The Queen and the Bohemian go to Champagne

A bottle of chilled Champagne is happiness. When you uncork a bottle, pour it into a white wine glass, and allow the bubbles to breathe. It is pure bliss. 

Champagne and I are great friends, but it does not compare to the distinct relationship between my dear friend Ashley (Queenie) and a good glass of bubbly. As she does not drink beer, wine or any spirits (save for an occasional rum), she has become a student of the savory, mouth watering, glass of champagne. Every day is a celebration for my wine fiend friend. 

At the end of September, we happened to find ourselves in Paris with appointments to visit Champagne houses in Épernay. With our google notes synced, our CDC vaccine cards at the ready, we set off for Épernay, to learn how champagne is produced and stored. I was excited to get up close and personal with those bubbles, the food and the people. 

Only having 3 days days in Épernay meant we packed in as much as possible. Given we were there during peak harvest season, some houses were closed. Studying smaller champagne producers, Ashley had an agenda to visit the likes of Deutz, Andre Clouet, Brun and Benoit Lahaye who were closed because of the harvest.  Unfortunately, Bollinger, Ayala and Billecart-Salmon were completely booked or closed the days we were there.  We recommend booking tastings/tours well in advance online whenever possible. Not all wineries are open on the weekend. 

In three days, we visited Perrier-Jouët,  Boizel, Henri Giraud, Louis De Sacy, as well as squeezing in a meal at the excellent Le Bellevue, Rotisserie Henri, and an all organic champagne bar, Brut. Every morning we enjoyed coffee and breakfast at our hotel,  Villa Eugène.

Prelude:  Saturday night, Orly airport in Paris. The Details.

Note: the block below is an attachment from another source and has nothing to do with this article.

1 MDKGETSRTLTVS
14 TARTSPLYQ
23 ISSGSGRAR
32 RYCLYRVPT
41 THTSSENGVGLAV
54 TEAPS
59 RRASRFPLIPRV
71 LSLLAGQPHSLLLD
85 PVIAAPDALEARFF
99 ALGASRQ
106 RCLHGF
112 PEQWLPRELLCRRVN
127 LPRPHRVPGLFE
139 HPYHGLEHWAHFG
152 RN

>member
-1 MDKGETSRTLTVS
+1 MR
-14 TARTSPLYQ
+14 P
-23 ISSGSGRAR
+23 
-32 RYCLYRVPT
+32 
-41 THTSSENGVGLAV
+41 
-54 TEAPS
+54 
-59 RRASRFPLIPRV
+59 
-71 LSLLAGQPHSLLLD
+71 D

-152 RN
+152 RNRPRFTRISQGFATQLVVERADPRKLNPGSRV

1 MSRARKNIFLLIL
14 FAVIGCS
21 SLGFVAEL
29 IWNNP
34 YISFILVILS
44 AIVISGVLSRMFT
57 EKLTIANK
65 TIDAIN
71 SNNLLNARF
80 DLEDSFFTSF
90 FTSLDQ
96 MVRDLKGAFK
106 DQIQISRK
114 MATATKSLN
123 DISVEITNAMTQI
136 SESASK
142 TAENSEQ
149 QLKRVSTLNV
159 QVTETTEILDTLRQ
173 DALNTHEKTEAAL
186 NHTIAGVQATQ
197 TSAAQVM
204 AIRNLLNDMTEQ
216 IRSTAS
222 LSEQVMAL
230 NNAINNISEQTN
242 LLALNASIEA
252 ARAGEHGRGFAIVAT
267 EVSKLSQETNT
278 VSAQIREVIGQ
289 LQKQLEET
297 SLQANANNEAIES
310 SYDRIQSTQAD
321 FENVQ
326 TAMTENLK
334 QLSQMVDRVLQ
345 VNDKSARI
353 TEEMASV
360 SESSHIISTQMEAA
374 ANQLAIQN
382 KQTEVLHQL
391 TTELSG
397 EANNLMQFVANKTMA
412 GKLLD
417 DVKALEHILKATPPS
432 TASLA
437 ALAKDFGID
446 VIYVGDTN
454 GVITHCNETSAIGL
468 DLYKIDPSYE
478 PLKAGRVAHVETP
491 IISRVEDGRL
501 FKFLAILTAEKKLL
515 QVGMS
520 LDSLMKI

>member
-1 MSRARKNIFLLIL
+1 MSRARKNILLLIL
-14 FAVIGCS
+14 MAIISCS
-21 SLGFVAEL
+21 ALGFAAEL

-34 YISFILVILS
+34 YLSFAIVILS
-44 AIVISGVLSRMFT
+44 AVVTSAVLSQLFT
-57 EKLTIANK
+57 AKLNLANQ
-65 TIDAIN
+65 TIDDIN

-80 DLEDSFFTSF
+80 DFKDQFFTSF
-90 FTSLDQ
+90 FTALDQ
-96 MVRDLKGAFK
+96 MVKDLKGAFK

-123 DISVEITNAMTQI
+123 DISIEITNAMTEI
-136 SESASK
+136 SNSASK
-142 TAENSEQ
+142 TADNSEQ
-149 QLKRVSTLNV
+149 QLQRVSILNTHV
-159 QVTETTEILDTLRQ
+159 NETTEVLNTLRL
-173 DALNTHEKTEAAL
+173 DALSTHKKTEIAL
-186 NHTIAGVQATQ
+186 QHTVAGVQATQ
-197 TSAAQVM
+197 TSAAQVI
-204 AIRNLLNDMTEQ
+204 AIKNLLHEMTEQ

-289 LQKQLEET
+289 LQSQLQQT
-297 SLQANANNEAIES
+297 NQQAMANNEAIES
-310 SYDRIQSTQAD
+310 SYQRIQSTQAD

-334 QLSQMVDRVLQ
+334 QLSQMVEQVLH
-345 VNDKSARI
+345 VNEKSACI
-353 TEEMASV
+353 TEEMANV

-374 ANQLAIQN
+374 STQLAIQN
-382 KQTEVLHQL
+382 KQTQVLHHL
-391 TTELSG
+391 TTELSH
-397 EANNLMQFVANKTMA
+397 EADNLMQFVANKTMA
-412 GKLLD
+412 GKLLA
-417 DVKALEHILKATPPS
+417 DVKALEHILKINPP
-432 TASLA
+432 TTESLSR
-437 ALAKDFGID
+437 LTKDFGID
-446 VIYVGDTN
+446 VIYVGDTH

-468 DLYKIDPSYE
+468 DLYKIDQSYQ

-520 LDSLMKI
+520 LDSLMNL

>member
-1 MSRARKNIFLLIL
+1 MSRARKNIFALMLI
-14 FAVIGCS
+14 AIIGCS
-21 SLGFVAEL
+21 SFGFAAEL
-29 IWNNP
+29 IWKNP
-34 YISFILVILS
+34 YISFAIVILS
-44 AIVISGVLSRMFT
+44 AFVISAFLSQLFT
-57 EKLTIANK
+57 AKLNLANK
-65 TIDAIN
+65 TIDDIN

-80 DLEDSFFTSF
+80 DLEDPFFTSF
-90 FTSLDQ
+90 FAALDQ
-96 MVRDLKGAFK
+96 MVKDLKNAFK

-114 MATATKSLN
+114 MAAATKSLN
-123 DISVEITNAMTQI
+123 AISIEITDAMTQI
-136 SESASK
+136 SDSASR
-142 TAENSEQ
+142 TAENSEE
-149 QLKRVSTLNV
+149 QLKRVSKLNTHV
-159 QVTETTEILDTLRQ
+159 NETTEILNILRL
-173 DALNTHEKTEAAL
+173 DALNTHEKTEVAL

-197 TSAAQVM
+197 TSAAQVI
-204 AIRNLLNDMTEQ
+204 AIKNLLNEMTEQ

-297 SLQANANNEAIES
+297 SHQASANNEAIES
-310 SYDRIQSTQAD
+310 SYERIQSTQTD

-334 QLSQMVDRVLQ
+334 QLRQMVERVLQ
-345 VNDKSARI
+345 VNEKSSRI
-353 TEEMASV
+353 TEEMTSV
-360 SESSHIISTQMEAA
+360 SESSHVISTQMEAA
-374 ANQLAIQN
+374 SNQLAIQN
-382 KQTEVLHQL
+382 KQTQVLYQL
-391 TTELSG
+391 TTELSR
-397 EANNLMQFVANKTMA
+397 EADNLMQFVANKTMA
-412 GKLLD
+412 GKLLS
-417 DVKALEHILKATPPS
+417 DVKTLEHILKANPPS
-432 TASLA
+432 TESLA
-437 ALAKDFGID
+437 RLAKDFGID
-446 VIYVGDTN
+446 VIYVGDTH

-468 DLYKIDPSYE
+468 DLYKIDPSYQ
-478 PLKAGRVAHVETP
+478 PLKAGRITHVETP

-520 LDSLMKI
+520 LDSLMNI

After spending a week on a trimaran with friends in Corsica and Sardegna, we flew to Paris to start the second leg of our adventure to visit Champagne, France. We booked a car service to take us to Épernay, in the Champagne region, about 2 hours from Paris. Normally, we would have trained it, but with Covid and our extra designated champagne bottle suitcase in tow, it was a smart decision as we were punch drunk and could not possibly schlep luggage on and off trains. That’s the OPPOSITE of relaxation.

Our driver, Zak, owner of ZACAB 75, was terrific during our Saturday night drive. Not only was he prompt and polite, he quickly responded to Ashley’s near tantrum about the airport guards not allowing us back into the building to use the restroom and hit the ATM. He had a brief tête à tête with them and we were quickly ushered back into the arrivals lobby. Zak specializes in making trips quick and easy. He is obviously experienced in dealing with cranky, clueless Americans. We also booked him for another trip: Frick and Frack go to Paris! 

We stayed at Hotel Villa Eugène, a magnificent 19th century manor. It is gorgeous and relaxing. The location is on the Avenue du Champagne and was a 10 minute walk to the city central. The region is “la champagne” (feminine), but the beverage is “le champagne” (masculine). 

Day 1: Let’s get this party started! (but first we need to learn how to ride these bikes)